Slap bang in the middle of Sabah state – nestled amidst emerald green rolling hills, and dominated by the breath-taking Mount Kinabalu, Sabah Tea Gardens are fast gaining importance not only as a tourist attraction, but also as a resort in their own right.
With major new extensions planned in terms of accommodation over the next two years, it has become a “not to be missed” stop-off point in any trans-Sabah itinerary. We asked General Manager, Ismail Martin Kong, to tell us a little more about the resort and its current accommodation.
Sabah Tea Gardens are the state’s only tea plantation, beckoning visitors to indulge in our beautiful surroundings, away from the hustle and bustle of city life. It’s a sprawling plantation of 1,200 acres, surrounded by pristine rainforests with cool mountain air. During your stay at our tea resort, you wake up to a background of Mount Kinabalu, accompanied by the beautiful morning sunrise and misty dews. If you love nature and enjoy the company of green surroundings, we welcome you to Sabah Tea Resort. We offer several different types of accommodation, namely Longhouses, Cottages, Camp Grounds and Longhouses.
For people who want to feel what it is like to stay in a traditional and cultural setting in Sabah, they can opt for the rustic Longhouses to experience the traditional Malaysian Borneo rainforest lifestyle. The Sabah Tea Longhouse is an adaptation of the Rungus Longhouse design. It is clean, and comfortable. Displayed on its walls are exhibits of seven ethnic cultures of Sabah, namely: Bajau, Rungus, Kadazandusun, Murut, Lundayeh, Lotud and Melayu Brunei. Sabah Tea cottages on the other hand provide visitors with all the comforts of home in a traditional setting. Named after early colonial settlers and explorers from United Kingdom, Australia, and America, these cottages are fully equipped to cater to the modern lifestyle deep within the wilds of Borneo.
What’s the background to the plantation?
The Sabah Tea plantation was officiated on February 19, 1984 by our then Prime Minister, Tun Dr. Mahathir Mohamad. In 1997, an Ipoh based company, Yee Lee Corporation Berhad acquired the entire shares from Sabah Tea Sdn Bhd and Desa Tea Sdn Bhd after the government decided to privatise the company.
Located 2,272 feet above sea level, our harvests are 100% pesticide free, as insects are drawn towards the 130 million-year-old rainforest surrounding the plantation. This results in Sabah Tea being pure and untouched. Another advantage of Sabah Tea Gardens’ location in the cool foothills of Mount Kinabalu is that it allows every harvest at the Sabah Tea plantations to turn out such that it is a Spring-like harvest, which is regarded as the best harvest quality.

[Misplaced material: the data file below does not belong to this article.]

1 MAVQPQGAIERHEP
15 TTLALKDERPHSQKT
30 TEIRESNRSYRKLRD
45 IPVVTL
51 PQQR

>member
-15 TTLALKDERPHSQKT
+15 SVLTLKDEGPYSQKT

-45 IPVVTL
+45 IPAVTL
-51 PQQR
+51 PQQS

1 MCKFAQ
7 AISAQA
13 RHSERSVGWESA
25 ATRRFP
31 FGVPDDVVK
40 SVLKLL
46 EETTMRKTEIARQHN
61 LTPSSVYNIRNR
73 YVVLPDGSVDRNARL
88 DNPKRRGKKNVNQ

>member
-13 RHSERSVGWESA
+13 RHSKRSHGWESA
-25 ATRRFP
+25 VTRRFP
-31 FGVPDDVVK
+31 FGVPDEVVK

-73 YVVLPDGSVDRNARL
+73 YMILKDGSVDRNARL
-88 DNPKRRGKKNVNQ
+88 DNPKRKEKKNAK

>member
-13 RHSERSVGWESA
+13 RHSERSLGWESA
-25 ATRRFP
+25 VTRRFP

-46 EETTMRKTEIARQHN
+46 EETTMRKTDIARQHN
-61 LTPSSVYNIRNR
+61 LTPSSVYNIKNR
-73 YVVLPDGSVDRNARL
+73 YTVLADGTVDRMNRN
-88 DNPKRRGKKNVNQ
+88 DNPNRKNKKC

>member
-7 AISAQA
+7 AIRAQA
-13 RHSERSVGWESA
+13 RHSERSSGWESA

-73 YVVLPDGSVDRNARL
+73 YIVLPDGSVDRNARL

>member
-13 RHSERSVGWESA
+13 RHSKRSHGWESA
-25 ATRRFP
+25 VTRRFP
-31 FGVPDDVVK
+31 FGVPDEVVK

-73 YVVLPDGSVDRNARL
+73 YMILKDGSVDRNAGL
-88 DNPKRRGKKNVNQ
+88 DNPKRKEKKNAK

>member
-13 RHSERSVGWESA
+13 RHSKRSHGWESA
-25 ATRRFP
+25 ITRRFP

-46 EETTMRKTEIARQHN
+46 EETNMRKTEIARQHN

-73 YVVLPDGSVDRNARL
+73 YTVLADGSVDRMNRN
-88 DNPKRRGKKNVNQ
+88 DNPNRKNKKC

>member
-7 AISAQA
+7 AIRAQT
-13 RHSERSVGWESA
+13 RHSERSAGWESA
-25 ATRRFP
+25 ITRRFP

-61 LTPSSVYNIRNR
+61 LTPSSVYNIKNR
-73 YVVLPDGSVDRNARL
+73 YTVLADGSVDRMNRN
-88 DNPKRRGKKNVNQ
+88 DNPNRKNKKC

What’s your background?
I have been here 12 years now. I had been based for 22 years in the USA, from the age of 22 to 44, selling software products, and at the end, selling rotisserie chicken in the farmer’s market in Silicon Valley; now to selling tourism product here in Sabah. The skill-sets are the same. It’s selling something, and the way you communicate is the same. Half my life was overseas, and half here, which is why since I have been here, my orientation has always been towards western tourists. This is a “nature” destination, so we are not really catering to Chinese and Korean tourists. Being a marketing person, I look at what the customer really wants. Take our longhouse, for example. While it is rustic, the first thing I do is to take people to see the modern toilet facilities. The cleanliness aspect is important. I am trying to leverage what I know from staying so many years overseas, from the mind-set of the Americans.
When you came here, what was it like?
It was very quiet. The first problem people mentioned was that the place is two and a half hours from the city. Nobody, except people who were crazy about tea, would drive so far to see a tea plantation. I therefore repositioned it, saying “We are half-way between Kota Kinabalu and Sandakan”. You can go to Kundasang and Kinabalu park, come here at the end of the day and stay here. Next morning, breakfast, factory tour, and then on to Sandakan. So, you are ahead of the curve. We are 45 minutes from the top destination in the whole of Sabah – Mount Kinabalu. It was just a case of repositioning ourselves.
You have been working on underlining the colonial aspects…
Indeed, the cottages have white picket fences. A tea plantation is colonial… it’s English. So, let’s put some English elements in it. We try to tie everything into the colonial history of Borneo. When you come here, it’s educational. For example, there’s war history, with the most important memory being the infamous Death March. They passed through this very place. People also learn about the rainforest and its flora and fauna.
Where do your visitors come from?
My number one market is Australia. Number two is European, especially UK. Australians and Singaporeans love milder tea. And the Sabah tea is a very mild variety. In general, we have an increasing number of groups coming from overseas. Raleigh International in the UK every year sends seven to ten groups – two or three hundred students. They stay here, network with the local primary schools, doing community service. We try to be responsible citizens in that sense, and to make a difference.
What else are you doing like that?
I am starting to talk to Elisa Panjang, the girl doing research on Pangolins. They are thinking about starting a Pangolin conservation initiative in Sabah, much like the Sun Bear centre in Sepilok. I told them if this place is suitable we could do something like that. We are trying to not just do tourism, but do tourism with some responsibility. Almost all my staff are local Dusuns. We do a lot of CSR projects as well.
Since you arrived here, what has changed?
The plantation itself has not changed that much. On the tourism side, we used to only have five staff members, and now we have over 40.
We are expanding quite a bit in terms of adding new accommodation. We will be expanding the parking area. We are just finishing a new activity centre, where people will be able to do Batik painting and so on. When people come there, they can buy a package in which they are given local Dusun costumes to wear during their time at the centre. They will feel like they are really part of the local culture!